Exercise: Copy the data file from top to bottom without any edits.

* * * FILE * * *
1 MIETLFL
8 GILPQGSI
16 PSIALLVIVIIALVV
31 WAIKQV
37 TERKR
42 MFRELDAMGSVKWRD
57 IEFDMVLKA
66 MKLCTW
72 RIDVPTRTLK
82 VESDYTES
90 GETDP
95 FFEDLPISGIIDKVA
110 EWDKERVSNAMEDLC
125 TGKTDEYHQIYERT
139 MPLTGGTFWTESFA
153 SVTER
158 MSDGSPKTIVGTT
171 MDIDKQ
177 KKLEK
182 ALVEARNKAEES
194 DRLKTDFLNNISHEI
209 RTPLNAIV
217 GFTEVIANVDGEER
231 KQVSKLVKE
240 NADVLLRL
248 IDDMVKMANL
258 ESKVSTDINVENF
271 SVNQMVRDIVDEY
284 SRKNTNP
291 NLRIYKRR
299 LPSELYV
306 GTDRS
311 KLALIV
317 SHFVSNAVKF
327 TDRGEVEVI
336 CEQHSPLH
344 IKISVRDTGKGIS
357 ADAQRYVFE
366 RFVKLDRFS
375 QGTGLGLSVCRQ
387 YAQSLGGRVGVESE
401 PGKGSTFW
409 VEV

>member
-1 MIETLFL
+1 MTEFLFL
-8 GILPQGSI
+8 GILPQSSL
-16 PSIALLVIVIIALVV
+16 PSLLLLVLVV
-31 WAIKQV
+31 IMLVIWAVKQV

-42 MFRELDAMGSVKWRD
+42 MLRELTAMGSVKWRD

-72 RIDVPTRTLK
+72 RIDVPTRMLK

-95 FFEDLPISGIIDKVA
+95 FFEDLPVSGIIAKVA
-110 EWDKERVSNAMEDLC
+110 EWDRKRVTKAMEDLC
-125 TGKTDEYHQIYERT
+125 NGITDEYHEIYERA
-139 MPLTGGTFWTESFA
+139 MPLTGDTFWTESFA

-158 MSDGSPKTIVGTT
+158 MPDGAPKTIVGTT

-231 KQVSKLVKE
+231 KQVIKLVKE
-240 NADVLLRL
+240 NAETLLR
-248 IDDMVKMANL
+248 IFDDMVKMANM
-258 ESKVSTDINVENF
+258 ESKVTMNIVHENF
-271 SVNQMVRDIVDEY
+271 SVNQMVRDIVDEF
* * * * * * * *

1 MIETLFL
8 GILPQGSI
16 PSIALLVIVIIALVV
31 WAIKQV
37 TERKR
42 MFRELDAMGSVKWRD
57 IEFDMVLKA
66 MKLCTW
72 RIDVPTRTLK
82 VESDYTES
90 GETDP
95 FFEDLPISGIIDKVA
110 EWDKERVSNAMEDLC
125 TGKTDEYHQIYERT
139 MPLTGGTFWTESFA
153 SVTER
158 MSDGSPKTIVGTT
171 MDIDKQ
177 KKLEK
182 ALVEARNKAEES
194 DRLKTDFLNNISHEI
209 RTPLNAIV
217 GFTEVIANVDGEER
231 KQVSKLVKE
240 NADVLLRL
248 IDDMVKMANL
258 ESKVSTDINVENF
271 SVNQMVRDIVDEY
284 SRKNTNP
291 NLRIYKRR
299 LPSELYV
306 GTDRS
311 KLALIV
317 SHFVSNAVKF
327 TDRGEVEVI
336 CEQHSPLH
344 IKISVRDTGKGIS
357 ADAQRYVFE
366 RFVKLDRFS
375 QGTGLGLSVCRQ
387 YAQSLGGRVGVESE
401 PGKGSTFW
409 VEV

>member
-1 MIETLFL
+1 MTEFLFL
-8 GILPQGSI
+8 GILPQSSL
-16 PSIALLVIVIIALVV
+16 PSLLLLVLVV
-31 WAIKQV
+31 IMLVIWAVKQV

-42 MFRELDAMGSVKWRD
+42 MLRELTAMGSVKWRD

-72 RIDVPTRTLK
+72 RIDVPTRMLK

-95 FFEDLPISGIIDKVA
+95 FFEDLPVSGIIAKVA
-110 EWDKERVSNAMEDLC
+110 EWDRKRVTKAMEDLC
-125 TGKTDEYHQIYERT
+125 NGITDEYHEIYERA
-139 MPLTGGTFWTESFA
+139 MPLTGDTFWTESFA

-158 MSDGSPKTIVGTT
+158 MPDGAPKTIVGTT

-231 KQVSKLVKE
+231 KQVIKLVKE
-240 NADVLLRL
+240 NAETLLR
-248 IDDMVKMANL
+248 IFDDMVKMANM
-258 ESKVSTDINVENF
+258 ESKVTMNIVHENF
-271 SVNQMVRDIVDEY
+271 SVNQMVRDIVDEF